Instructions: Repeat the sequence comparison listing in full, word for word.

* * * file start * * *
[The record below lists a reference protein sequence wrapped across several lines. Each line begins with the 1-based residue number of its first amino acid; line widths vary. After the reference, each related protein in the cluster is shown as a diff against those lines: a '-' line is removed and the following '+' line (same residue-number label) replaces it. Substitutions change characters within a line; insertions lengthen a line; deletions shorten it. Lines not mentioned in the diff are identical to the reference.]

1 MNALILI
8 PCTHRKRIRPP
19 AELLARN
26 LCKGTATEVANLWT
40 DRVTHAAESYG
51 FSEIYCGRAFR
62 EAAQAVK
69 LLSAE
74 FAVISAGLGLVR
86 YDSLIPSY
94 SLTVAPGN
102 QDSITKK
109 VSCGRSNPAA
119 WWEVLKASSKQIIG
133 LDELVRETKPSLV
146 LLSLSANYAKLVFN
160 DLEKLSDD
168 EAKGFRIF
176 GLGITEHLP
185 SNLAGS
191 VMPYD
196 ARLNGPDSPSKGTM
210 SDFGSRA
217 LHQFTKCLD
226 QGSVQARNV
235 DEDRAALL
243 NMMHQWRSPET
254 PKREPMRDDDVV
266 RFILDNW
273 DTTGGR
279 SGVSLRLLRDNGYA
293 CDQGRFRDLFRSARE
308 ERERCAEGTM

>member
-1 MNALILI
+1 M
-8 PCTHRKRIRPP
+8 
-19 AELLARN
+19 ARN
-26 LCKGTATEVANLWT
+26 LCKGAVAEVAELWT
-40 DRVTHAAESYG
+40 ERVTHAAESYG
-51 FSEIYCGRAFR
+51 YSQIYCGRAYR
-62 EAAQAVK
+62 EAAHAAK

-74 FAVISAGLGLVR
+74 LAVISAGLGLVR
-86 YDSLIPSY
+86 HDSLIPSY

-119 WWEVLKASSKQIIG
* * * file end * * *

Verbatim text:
[The record below lists a reference protein sequence wrapped across several lines. Each line begins with the 1-based residue number of its first amino acid; line widths vary. After the reference, each related protein in the cluster is shown as a diff against those lines: a '-' line is removed and the following '+' line (same residue-number label) replaces it. Substitutions change characters within a line; insertions lengthen a line; deletions shorten it. Lines not mentioned in the diff are identical to the reference.]

1 MNALILI
8 PCTHRKRIRPP
19 AELLARN
26 LCKGTATEVANLWT
40 DRVTHAAESYG
51 FSEIYCGRAFR
62 EAAQAVK
69 LLSAE
74 FAVISAGLGLVR
86 YDSLIPSY
94 SLTVAPGN
102 QDSITKK
109 VSCGRSNPAA
119 WWEVLKASSKQIIG
133 LDELVRETKPSLV
146 LLSLSANYAKLVFN
160 DLEKLSDD
168 EAKGFRIF
176 GLGITEHLP
185 SNLAGS
191 VMPYD
196 ARLNGPDSPSKGTM
210 SDFGSRA
217 LHQFTKCLD
226 QGSVQARNV
235 DEDRAALL
243 NMMHQWRSPET
254 PKREPMRDDDVV
266 RFILDNW
273 DTTGGR
279 SGVSLRLLRDNGYA
293 CDQGRFRDLFRSARE
308 ERERCAEGTM

>member
-1 MNALILI
+1 M
-8 PCTHRKRIRPP
+8 
-19 AELLARN
+19 ARN
-26 LCKGTATEVANLWT
+26 LCKGAVAEVAELWT
-40 DRVTHAAESYG
+40 ERVTHAAESYG
-51 FSEIYCGRAFR
+51 YSQIYCGRAYR
-62 EAAQAVK
+62 EAAHAAK

-74 FAVISAGLGLVR
+74 LAVISAGLGLVR
-86 YDSLIPSY
+86 HDSLIPSY

-119 WWEVLKASSKQIIG